Something New Under The Pizza Sun
Brickoven Milano has landed in Chiswick, discovers Liz Vercoe
I went to Italy for dinner the other night. I loved the change of atmosphere: the friendly waiter from Salerno, the noisy hub bub of Italian chatter in a tiled and sleek room, with ultra modern furniture and eye-catching light fittings like giant triangular poached eggs. The atmosphere was that typical Italian cross of autostrade ristorante and uber-cool city-centre winebar. Of course we ate pizza, straight from the oven.
Oh, wait a minute, it was in Chiswick. The Brickoven Milano, which has several successful idiosyncratic pizza and steakhouse restaurants in Milan, has boldly plopped down in the giant space that was once Frankie’s. And I was invited to try their pizza (possibly my pizza-addict reputation has travelled before me). I was joined by my husband and 19-year-old son so we could compare notes as we have completely different pizza preferences.
There are 46 pizzas on offer but what was immediately apparent was that alongside the “traditional Pizzas” list, including 4 Stagioni, prosciutto e funghi (my favourite but I decided to explore further) and Siciliana etc, was a very long list of “Pizzas with Cold Meats”. This it turned out is one of the key signatures of Brickoven Milan. Rather than roasting and toasting the meat on top of the pizza so all the flavours intermingle and the fat runs, they serve the salami, pancetta, parma ham, separately to be placed lovingly on top of your bubbling pizza when it is served. This has many plusses and the odd minus.
I’d opted for Pizza Molisana from the “Pizzas with Buffalo Mozzarella” list promising tomato, regular and Buffalo mozzarella, scarmorza (smoked cheese) and pancetta (£12). I was slightly unnerved (the minus) when what resembled wafer-thin uncooked streaky bacon was delicately placed across my pizza. Meanwhile my son was served with a cheeseless (which he prefers but rarely finds in the UK) tomato, anchovies, olives and hot chilli pizza called Alice (£11) and my husband a “Classic Brickoven Pizza” called Texana (£11.50) that was topped with tomato, mozzarella, jalapenos, kidney beans, sausage and chilli. They don’t go in for little chilli symbols but this would have had three, red ones. A mixed side salad with a fresh vinaigrette dressing was a cooling addition at £3.50.
By the time I looked back at my pizza, the panacetta magically looked perfectly “cooked”, pink and transluscent. Panic over, especially once I tasted a mouthful. The flavor was light and smokey and simply delicious with the creamy cheesy background. The buffalo mozzarella adds a smooth texture and flavor when compared with, say, the simple mozzarella on my husband’s chilli fest.
“Here we only want to use the finest meats” (presumably that applies to their grill menu too offering steaks and fish £20-£26), said our man from Salerno. “We don’t use pepperoni, it’s not Italian, only salami. And cooking in the oven spoils the flavor, you can’t taste.”
What’s more, excess oregano had stayed in its pot on all three pizzas. I know nothing shouts Italian cooking more than oregano but sometimes it’s so raucous you can’t taste anything else.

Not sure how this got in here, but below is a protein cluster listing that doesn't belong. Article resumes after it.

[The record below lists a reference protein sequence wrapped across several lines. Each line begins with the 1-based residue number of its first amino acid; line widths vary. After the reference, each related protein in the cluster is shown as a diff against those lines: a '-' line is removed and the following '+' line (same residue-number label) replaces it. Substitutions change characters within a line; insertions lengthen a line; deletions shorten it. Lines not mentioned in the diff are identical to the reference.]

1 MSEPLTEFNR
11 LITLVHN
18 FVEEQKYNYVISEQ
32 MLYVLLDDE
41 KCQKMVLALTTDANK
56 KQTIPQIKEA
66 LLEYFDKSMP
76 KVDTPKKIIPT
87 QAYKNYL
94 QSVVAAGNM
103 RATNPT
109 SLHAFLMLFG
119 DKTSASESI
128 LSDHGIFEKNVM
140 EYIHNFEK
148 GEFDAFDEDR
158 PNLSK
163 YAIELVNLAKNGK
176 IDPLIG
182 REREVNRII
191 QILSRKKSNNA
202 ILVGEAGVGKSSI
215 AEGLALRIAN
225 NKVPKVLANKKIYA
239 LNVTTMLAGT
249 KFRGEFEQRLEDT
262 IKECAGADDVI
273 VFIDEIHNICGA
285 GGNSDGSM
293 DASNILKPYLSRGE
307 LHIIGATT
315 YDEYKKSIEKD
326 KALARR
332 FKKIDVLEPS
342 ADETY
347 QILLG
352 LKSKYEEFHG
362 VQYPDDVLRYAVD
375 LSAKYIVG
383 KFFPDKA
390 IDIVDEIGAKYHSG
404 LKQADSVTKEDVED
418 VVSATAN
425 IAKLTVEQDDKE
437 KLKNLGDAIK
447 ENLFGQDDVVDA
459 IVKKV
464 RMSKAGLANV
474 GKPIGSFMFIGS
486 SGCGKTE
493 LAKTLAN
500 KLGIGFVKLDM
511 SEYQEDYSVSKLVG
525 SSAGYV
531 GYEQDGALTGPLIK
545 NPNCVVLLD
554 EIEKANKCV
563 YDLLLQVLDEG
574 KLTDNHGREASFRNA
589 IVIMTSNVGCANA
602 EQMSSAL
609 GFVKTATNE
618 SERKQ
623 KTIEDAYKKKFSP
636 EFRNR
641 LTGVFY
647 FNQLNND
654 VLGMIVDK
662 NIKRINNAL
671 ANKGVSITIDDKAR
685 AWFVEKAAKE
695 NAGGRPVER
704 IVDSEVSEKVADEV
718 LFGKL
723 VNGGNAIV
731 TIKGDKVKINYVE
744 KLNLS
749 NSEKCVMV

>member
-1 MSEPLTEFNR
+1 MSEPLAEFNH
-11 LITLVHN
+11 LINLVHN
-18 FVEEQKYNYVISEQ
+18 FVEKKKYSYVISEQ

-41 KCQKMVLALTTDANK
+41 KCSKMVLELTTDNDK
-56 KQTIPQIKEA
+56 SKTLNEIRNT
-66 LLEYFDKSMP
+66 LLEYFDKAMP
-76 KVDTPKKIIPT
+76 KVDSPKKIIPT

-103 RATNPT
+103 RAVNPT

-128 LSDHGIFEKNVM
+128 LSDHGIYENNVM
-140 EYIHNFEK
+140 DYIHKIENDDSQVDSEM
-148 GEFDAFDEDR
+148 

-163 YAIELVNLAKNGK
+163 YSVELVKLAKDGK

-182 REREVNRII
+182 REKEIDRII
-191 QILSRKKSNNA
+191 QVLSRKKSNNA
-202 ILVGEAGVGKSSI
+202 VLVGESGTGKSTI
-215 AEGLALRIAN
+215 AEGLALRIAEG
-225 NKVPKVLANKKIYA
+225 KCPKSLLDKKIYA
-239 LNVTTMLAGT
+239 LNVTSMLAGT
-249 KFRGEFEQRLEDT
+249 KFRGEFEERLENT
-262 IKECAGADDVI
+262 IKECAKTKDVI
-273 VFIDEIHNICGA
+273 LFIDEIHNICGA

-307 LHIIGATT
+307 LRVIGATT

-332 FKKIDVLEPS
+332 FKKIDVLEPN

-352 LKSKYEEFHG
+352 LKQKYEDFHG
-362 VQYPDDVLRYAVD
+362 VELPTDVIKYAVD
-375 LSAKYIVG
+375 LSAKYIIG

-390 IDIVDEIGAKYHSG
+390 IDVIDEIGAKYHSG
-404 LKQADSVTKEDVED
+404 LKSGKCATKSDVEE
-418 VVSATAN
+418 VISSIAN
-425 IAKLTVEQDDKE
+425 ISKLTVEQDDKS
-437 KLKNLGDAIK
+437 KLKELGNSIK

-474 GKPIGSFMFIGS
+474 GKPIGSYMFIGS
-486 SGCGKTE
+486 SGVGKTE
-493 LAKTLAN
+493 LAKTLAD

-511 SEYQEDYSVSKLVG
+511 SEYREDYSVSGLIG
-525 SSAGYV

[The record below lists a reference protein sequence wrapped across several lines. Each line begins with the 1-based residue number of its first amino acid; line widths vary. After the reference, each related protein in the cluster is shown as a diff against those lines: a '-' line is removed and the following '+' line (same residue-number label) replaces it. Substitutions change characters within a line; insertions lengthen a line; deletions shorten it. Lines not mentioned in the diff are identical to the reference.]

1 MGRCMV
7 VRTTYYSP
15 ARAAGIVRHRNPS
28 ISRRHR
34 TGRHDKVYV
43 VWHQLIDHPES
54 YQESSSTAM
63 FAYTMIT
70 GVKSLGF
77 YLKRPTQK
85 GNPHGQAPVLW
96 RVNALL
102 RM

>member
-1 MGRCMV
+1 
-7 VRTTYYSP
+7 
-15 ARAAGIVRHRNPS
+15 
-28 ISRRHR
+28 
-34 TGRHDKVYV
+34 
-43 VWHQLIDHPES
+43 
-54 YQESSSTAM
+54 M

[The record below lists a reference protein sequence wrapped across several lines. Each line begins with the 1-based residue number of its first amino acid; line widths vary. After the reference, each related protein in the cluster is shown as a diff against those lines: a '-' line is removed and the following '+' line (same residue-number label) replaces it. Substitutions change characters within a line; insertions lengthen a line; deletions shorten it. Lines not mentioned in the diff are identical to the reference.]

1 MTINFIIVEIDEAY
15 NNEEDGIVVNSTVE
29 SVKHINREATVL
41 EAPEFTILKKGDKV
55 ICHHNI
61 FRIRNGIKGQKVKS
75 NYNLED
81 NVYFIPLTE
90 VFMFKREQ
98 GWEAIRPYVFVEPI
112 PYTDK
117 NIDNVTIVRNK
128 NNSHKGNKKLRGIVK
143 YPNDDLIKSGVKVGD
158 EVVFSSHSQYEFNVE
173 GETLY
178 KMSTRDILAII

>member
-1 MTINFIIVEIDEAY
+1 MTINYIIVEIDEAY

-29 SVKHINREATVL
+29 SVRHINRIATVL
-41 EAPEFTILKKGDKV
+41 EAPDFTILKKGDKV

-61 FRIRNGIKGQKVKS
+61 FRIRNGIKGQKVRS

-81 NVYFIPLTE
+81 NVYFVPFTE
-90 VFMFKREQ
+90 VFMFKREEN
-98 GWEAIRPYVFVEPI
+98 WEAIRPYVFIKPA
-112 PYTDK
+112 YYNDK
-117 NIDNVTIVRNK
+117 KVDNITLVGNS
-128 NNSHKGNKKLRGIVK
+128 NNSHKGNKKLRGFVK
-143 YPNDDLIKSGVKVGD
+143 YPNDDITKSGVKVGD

But what about that other key pizza ingredient, the crust? The Brickoven’s signature pizzas, shaped like a kayak and served on wooden boards, are made with a yeast-free dough. Thin, crispy at the edges and a welcome complement to the riches of the toppings, this is a supreme pizza base.
Most pizza bases are a version of bread dough, made with yeast, so they rise. But yeast can also give you a bloated feeling and some people have an intolerance to yeast. As a helping hand to other allergy sufferers, the menu is also marked up for milk, egg and flour intolerances, and even has two flour-free pasta dishes.
The Brickoven’s “house red” was a Nero d’Avola Shiraz Il Pardosso 2011 from Sicily at a reasonable £15 but curiously the only Italian red. This was full-flavoured, 13%, and a good match for the cheese. There’s a sister white Chardonnay also £15.
From the desserts we had fruity strawberry sorbet, £5 for three scoops and, initially out of curiosity, a chef special dessert of “Liquorice scented panacotta topped with espresso” £6. In all honesty I was cynical, but what an inspired combination of flavours that turned out to be. Which just left time, since Italians are famously picky about their coffee, for a shot of Hausbrandt HH espresso, £1.20.
When we arrived we’d had a choice of eating in the intimate and elegant “lounge room”, all black, cream and taupe, and ideal for a tête à tête or whatever that is in Italian. But there was more action (including a party of Italian students) in the main room so that’s where we headed. But it’s a big room and that needs a good crowd. You can’t always guarantee the Italian students.
Still, a family friendly touch is a brilliantly fitted out playroom in sight of both rooms where small children can escape from the table. It’s a smart move in this versatile restaurant.
Our three pizzas, salad, two desserts and coffees and a bottle of house wine came to £66.40, plus discretionary £6.64 10% service.
Brickoven Milano, 66 High Road, Chiswick W4 1SY
Reservations (020) 8994 5834 Open 9am -11pm www.brickoven.it
March 15, 2013